“If your family’s Fourth of July fireworks plans are up in smoke because of the pandemic, watch the sky for a lunar eclipse instead,” reports CNN.
It begins in just 5 minutes — and then lasts for two hours and 45 minutes:
On July 4, just after 11 p.m. ET, the moon will begin its temporary new look. For exactly two hours and 45 minutes, the moon will pass through the feathered outer shadow cast from Earth, creating a partial penumbral lunar eclipse.
A penumbral lunar eclipse occurs when the moon passes through the faint penumbra shadow cast by Earth. The moon misses the Earth’s umbral shadow, which is best known for creating total and partial lunar eclipses. This event might not be as illustrious as a partial or total lunar eclipse where parts of the moon seem to disappear. Still, a noticeable darkening of the moon’s surface will be visible without a telescope.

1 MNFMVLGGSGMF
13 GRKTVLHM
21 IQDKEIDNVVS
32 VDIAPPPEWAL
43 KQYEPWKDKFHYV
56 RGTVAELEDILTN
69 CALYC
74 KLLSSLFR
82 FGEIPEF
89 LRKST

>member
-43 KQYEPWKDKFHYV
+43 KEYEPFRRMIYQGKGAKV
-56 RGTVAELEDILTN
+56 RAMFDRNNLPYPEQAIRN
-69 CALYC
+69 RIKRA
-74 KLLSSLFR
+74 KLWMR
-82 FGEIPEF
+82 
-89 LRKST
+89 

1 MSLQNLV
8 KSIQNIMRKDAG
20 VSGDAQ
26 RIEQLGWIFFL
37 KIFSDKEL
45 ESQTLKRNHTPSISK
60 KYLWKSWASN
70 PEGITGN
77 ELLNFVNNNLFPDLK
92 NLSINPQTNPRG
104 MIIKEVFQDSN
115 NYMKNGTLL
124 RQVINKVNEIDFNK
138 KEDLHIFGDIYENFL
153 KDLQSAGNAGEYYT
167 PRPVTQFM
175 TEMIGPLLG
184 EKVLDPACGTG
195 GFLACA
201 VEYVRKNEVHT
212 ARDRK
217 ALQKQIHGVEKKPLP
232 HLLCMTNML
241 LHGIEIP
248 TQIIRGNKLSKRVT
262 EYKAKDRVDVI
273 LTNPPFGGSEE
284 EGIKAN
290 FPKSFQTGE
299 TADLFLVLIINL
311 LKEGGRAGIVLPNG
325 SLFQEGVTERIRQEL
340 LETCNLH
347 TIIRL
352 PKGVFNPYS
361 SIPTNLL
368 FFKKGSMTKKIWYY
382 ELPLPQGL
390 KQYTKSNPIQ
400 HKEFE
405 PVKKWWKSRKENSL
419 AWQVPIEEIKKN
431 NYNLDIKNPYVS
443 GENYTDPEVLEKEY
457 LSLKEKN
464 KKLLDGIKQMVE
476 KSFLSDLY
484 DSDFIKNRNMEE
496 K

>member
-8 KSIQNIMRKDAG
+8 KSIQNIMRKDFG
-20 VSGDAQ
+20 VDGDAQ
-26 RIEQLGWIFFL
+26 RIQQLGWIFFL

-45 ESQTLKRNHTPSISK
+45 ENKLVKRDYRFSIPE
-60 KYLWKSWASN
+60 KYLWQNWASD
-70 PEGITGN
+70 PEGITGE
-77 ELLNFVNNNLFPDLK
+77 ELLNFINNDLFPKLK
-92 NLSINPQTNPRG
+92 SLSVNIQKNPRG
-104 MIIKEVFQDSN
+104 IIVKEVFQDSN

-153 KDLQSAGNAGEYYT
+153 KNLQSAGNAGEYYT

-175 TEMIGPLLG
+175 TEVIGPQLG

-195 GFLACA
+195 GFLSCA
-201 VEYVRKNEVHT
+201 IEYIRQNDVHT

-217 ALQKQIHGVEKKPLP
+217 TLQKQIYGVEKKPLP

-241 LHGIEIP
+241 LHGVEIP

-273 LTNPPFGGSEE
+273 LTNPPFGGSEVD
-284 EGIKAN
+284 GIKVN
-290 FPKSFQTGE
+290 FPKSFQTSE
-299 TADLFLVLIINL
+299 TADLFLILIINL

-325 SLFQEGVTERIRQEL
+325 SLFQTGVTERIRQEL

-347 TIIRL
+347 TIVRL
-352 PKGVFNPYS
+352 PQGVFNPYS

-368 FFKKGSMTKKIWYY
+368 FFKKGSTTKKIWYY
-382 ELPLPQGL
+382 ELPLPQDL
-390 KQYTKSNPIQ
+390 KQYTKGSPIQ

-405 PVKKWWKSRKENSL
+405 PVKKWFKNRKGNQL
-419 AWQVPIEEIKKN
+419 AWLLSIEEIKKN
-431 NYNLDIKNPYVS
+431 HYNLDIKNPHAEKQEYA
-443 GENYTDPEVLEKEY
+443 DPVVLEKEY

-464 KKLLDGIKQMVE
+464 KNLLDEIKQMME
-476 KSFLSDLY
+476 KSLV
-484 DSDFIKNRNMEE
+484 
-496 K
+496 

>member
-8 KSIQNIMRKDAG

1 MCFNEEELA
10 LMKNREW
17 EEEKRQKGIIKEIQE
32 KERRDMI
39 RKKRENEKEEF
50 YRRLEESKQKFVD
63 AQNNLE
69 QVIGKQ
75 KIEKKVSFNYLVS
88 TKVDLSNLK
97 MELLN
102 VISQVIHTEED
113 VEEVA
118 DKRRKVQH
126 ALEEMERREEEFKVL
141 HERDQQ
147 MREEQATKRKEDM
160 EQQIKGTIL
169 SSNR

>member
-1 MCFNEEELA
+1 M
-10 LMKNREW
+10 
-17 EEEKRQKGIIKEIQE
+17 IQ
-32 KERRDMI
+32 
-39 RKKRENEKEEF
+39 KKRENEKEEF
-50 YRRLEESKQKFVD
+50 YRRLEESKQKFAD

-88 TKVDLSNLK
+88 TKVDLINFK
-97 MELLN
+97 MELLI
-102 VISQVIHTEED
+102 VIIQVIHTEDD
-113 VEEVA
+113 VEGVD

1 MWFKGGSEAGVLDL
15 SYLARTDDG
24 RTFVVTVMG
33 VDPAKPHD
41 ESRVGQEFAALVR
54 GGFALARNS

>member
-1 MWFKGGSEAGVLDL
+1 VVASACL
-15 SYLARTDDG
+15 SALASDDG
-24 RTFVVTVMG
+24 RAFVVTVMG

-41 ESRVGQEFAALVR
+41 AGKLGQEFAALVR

The eclipse will begin at 11:07 p.m. ET and last through 1:52 a.m. ET, with peak darkening occurring just after midnight.
The article also notes that every night this summer will see “a great meeting of planets, known by astronomers as a conjunction… Expect a brighter than usual illumination of the planets as they take center stage across the horizon.”
While Jupiter will be 15 times brighter than Saturn, they’ll both be approaching their closest approach to Earth in 20 years — which finally happens in mid-July.